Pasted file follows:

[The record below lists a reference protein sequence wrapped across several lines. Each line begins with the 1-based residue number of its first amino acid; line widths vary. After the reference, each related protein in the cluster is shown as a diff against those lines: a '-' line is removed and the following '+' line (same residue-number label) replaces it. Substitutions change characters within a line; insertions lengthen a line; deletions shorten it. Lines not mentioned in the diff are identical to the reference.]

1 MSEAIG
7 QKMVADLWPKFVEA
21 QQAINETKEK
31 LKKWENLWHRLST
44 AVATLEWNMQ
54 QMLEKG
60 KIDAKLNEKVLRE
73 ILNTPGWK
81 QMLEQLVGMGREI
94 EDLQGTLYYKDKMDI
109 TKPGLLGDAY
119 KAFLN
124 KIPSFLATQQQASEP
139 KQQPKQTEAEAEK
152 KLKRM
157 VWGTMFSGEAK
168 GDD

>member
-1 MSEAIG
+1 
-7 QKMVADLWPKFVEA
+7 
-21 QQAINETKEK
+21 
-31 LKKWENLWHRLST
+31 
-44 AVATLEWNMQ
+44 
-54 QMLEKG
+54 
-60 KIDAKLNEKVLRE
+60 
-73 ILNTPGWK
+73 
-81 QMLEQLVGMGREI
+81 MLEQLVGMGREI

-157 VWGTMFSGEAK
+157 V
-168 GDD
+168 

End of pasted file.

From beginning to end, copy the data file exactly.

[The record below lists a reference protein sequence wrapped across several lines. Each line begins with the 1-based residue number of its first amino acid; line widths vary. After the reference, each related protein in the cluster is shown as a diff against those lines: a '-' line is removed and the following '+' line (same residue-number label) replaces it. Substitutions change characters within a line; insertions lengthen a line; deletions shorten it. Lines not mentioned in the diff are identical to the reference.]

1 MSEAIG
7 QKMVADLWPKFVEA
21 QQAINETKEK
31 LKKWENLWHRLST
44 AVATLEWNMQ
54 QMLEKG
60 KIDAKLNEKVLRE
73 ILNTPGWK
81 QMLEQLVGMGREI
94 EDLQGTLYYKDKMDI
109 TKPGLLGDAY
119 KAFLN
124 KIPSFLATQQQASEP
139 KQQPKQTEAEAEK
152 KLKRM
157 VWGTMFSGEAK
168 GDD

>member
-1 MSEAIG
+1 
-7 QKMVADLWPKFVEA
+7 
-21 QQAINETKEK
+21 
-31 LKKWENLWHRLST
+31 
-44 AVATLEWNMQ
+44 
-54 QMLEKG
+54 
-60 KIDAKLNEKVLRE
+60 
-73 ILNTPGWK
+73 
-81 QMLEQLVGMGREI
+81 MLEQLVGMGREI

-157 VWGTMFSGEAK
+157 V
-168 GDD
+168 